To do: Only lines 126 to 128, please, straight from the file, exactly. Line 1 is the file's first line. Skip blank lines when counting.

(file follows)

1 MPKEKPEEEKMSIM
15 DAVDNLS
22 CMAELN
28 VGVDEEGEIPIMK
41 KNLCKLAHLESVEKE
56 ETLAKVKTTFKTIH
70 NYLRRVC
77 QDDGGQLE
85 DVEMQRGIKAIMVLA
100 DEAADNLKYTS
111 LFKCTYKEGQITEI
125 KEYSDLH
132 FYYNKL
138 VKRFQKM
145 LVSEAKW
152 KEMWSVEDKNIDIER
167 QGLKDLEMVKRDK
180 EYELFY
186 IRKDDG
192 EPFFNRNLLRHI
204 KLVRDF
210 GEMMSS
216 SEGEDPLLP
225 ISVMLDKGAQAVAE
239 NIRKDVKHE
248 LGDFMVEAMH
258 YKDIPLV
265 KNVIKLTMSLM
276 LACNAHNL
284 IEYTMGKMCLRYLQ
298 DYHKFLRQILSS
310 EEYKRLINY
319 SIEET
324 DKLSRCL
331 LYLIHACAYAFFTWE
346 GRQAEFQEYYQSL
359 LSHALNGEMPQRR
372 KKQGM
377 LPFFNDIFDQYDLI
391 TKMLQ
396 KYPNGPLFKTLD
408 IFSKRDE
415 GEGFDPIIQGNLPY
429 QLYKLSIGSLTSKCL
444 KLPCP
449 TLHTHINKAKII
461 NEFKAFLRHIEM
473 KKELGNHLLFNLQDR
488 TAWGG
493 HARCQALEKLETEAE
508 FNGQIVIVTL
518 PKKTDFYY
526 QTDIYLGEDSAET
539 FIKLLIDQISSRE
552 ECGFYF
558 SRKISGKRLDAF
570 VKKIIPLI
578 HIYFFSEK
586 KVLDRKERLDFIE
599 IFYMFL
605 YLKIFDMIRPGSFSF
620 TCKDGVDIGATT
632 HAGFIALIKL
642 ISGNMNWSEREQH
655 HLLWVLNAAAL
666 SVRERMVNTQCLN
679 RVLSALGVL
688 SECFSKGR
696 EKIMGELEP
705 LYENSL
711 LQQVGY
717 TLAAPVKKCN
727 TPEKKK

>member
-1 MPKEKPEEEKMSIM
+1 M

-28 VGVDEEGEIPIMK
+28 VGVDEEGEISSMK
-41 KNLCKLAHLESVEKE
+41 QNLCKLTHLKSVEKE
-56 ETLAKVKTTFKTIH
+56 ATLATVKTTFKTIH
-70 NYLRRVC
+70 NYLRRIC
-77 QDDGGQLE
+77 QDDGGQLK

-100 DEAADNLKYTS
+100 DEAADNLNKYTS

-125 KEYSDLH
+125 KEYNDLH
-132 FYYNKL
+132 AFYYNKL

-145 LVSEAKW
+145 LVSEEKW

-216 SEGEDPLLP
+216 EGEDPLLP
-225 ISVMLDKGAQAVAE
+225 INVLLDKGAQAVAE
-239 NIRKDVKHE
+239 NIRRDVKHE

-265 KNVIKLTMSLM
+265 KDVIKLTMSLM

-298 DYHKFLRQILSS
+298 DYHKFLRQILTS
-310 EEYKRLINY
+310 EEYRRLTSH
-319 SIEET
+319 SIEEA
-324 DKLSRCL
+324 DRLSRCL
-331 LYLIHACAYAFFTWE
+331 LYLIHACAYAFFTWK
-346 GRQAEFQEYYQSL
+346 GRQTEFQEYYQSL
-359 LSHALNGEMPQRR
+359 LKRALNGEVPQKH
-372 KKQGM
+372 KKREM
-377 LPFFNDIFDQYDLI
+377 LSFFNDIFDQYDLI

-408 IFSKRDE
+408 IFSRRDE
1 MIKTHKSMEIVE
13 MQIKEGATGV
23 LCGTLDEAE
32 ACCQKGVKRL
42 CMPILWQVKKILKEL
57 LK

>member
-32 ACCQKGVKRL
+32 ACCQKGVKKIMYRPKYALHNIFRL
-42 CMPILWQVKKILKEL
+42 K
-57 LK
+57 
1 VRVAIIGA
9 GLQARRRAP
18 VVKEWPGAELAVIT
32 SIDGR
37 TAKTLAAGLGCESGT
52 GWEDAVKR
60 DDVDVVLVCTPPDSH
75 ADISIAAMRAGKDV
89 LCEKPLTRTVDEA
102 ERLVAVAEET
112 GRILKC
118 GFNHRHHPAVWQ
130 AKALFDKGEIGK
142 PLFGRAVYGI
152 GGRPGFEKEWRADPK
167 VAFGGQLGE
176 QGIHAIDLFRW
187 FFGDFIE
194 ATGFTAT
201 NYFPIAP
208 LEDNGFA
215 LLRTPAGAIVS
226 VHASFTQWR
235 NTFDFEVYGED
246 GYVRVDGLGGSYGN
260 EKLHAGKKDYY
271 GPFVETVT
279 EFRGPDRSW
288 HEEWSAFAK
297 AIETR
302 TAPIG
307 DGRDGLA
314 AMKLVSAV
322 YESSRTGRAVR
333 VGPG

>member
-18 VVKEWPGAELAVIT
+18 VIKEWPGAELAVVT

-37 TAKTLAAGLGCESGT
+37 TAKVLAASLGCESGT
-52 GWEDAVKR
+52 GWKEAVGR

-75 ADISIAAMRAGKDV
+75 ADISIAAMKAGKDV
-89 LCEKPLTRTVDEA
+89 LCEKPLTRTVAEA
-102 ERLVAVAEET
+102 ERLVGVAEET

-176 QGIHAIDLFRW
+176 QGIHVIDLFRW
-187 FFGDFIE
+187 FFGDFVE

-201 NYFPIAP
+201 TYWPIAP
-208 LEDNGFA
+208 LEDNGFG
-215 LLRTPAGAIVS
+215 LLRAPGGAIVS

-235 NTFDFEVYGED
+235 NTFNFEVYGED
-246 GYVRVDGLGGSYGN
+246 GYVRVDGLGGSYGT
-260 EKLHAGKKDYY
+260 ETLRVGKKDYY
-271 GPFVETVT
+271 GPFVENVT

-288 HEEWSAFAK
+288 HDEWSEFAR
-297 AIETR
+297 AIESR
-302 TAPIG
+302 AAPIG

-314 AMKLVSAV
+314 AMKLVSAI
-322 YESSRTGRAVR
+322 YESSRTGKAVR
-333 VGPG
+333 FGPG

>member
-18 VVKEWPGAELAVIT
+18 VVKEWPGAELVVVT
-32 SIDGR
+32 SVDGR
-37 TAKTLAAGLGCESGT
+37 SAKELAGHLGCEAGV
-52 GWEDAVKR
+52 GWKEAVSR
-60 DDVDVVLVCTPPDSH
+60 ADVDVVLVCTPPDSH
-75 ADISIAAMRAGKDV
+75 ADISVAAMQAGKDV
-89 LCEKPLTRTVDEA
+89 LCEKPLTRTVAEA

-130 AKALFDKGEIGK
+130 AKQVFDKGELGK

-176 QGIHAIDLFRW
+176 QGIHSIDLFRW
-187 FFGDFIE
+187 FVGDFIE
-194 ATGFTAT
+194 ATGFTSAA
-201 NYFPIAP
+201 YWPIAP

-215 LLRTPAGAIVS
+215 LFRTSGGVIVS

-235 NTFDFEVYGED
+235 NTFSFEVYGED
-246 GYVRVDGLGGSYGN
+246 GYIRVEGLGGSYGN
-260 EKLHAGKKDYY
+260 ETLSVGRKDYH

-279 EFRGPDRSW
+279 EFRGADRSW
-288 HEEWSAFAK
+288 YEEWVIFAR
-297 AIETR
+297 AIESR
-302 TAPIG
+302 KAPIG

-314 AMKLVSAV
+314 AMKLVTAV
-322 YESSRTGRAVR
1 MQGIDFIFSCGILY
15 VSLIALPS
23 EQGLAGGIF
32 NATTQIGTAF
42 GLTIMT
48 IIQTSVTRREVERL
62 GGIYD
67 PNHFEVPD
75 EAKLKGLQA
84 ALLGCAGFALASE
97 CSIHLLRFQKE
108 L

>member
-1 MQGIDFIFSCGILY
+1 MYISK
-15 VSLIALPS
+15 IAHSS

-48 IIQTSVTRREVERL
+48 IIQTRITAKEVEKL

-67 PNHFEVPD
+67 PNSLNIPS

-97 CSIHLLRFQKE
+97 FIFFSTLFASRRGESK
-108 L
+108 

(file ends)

32 ACCQKGVKRL
42 CMPILWQVKKILKEL
57 LK